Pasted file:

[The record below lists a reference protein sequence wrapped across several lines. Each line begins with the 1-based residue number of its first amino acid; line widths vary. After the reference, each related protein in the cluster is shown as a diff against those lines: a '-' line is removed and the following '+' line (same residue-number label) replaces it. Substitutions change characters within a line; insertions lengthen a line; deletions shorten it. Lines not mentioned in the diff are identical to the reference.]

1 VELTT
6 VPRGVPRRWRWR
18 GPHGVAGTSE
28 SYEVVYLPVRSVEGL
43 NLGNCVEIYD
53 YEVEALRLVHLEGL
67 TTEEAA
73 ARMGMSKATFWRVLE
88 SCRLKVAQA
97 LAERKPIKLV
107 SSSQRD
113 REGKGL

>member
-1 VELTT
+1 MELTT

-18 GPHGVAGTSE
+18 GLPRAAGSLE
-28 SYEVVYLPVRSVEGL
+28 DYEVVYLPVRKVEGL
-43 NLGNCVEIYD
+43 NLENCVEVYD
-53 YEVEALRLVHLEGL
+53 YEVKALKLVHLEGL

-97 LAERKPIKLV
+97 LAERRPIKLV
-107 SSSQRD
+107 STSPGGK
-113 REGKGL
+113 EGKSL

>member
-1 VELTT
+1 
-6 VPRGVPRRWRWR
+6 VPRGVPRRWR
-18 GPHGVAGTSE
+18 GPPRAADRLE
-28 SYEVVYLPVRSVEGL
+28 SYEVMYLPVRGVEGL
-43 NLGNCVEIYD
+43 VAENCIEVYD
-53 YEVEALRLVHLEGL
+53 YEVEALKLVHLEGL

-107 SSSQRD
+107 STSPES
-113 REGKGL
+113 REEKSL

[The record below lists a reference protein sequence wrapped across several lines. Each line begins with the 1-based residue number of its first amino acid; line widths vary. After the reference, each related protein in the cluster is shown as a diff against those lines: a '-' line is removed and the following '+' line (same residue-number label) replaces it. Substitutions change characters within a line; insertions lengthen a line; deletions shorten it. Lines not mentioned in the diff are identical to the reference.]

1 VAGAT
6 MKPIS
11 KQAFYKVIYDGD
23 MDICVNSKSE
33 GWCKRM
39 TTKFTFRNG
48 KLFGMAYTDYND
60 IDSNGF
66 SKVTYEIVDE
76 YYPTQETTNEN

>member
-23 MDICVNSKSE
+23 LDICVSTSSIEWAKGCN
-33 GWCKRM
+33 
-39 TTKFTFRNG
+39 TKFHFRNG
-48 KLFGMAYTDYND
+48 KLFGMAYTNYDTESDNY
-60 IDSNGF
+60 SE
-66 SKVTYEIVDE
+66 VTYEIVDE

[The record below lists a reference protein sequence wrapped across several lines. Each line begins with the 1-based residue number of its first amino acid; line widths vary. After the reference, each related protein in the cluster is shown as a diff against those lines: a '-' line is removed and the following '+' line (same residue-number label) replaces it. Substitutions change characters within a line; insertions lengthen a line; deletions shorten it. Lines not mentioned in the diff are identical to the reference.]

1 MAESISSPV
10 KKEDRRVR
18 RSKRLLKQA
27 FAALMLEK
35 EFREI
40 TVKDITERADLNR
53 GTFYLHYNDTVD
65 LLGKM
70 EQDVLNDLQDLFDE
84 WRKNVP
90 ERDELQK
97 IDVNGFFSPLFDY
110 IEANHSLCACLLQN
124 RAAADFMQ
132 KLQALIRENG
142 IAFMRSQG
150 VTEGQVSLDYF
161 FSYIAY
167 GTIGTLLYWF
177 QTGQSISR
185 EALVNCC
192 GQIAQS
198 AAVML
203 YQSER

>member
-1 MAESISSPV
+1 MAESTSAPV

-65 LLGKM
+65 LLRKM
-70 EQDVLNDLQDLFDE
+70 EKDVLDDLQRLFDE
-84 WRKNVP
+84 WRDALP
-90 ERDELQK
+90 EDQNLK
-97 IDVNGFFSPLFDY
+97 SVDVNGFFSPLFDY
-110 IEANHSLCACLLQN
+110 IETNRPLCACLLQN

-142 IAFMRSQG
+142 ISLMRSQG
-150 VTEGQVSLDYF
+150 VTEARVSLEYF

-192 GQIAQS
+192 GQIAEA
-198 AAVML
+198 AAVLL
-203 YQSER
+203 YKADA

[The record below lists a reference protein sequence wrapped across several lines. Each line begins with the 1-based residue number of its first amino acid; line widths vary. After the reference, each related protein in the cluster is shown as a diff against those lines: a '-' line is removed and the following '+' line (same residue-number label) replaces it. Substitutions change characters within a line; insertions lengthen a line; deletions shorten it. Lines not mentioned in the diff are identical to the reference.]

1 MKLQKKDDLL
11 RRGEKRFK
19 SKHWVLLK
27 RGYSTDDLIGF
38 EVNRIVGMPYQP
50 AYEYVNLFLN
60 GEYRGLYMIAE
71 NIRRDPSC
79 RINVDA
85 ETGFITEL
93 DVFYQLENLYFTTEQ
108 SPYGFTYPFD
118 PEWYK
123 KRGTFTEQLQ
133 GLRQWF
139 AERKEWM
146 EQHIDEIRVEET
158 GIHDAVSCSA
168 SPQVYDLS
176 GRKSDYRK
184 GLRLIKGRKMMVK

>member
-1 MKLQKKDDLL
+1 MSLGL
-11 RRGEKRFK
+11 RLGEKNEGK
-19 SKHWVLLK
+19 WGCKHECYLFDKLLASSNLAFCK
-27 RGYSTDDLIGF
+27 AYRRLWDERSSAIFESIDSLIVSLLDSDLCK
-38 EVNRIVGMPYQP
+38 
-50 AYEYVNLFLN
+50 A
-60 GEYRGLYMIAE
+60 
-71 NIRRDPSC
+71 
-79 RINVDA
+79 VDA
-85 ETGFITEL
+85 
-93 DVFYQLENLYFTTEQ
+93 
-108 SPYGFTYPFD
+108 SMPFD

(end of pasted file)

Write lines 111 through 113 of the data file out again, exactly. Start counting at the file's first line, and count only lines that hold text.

+110 IETNRPLCACLLQN

-142 IAFMRSQG
+142 ISLMRSQG